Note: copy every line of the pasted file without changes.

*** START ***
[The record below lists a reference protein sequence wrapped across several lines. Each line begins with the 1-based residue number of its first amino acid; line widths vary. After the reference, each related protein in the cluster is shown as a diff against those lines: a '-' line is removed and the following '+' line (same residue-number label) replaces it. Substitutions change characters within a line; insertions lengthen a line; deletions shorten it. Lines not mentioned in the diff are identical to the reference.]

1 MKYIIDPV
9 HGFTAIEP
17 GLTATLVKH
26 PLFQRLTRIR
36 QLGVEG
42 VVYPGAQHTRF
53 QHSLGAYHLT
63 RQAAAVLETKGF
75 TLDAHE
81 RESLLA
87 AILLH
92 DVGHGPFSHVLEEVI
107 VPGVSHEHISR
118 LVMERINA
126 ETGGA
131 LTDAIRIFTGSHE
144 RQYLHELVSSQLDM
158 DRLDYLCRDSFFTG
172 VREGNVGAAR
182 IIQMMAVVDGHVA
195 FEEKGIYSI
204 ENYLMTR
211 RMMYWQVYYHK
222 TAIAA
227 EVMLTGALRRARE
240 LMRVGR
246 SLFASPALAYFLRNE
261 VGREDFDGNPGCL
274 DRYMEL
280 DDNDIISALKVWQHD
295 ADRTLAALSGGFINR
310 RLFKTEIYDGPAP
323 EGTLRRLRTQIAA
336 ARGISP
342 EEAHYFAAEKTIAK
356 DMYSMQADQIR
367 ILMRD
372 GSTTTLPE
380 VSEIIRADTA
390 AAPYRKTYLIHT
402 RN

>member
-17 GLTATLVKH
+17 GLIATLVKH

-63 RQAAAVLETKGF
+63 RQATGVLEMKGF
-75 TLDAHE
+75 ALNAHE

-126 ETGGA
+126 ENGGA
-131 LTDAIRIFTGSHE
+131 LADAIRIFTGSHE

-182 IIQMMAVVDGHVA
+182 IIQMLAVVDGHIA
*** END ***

[The record below lists a reference protein sequence wrapped across several lines. Each line begins with the 1-based residue number of its first amino acid; line widths vary. After the reference, each related protein in the cluster is shown as a diff against those lines: a '-' line is removed and the following '+' line (same residue-number label) replaces it. Substitutions change characters within a line; insertions lengthen a line; deletions shorten it. Lines not mentioned in the diff are identical to the reference.]

1 MKYIIDPV
9 HGFTAIEP
17 GLTATLVKH
26 PLFQRLTRIR
36 QLGVEG
42 VVYPGAQHTRF
53 QHSLGAYHLT
63 RQAAAVLETKGF
75 TLDAHE
81 RESLLA
87 AILLH
92 DVGHGPFSHVLEEVI
107 VPGVSHEHISR
118 LVMERINA
126 ETGGA
131 LTDAIRIFTGSHE
144 RQYLHELVSSQLDM
158 DRLDYLCRDSFFTG
172 VREGNVGAAR
182 IIQMMAVVDGHVA
195 FEEKGIYSI
204 ENYLMTR
211 RMMYWQVYYHK
222 TAIAA
227 EVMLTGALRRARE
240 LMRVGR
246 SLFASPALAYFLRNE
261 VGREDFDGNPGCL
274 DRYMEL
280 DDNDIISALKVWQHD
295 ADRTLAALSGGFINR
310 RLFKTEIYDGPAP
323 EGTLRRLRTQIAA
336 ARGISP
342 EEAHYFAAEKTIAK
356 DMYSMQADQIR
367 ILMRD
372 GSTTTLPE
380 VSEIIRADTA
390 AAPYRKTYLIHT
402 RN

>member
-17 GLTATLVKH
+17 GLIATLVKH

-63 RQAAAVLETKGF
+63 RQATGVLEMKGF
-75 TLDAHE
+75 ALNAHE

-126 ETGGA
+126 ENGGA
-131 LTDAIRIFTGSHE
+131 LADAIRIFTGSHE

-182 IIQMMAVVDGHVA
+182 IIQMLAVVDGHIA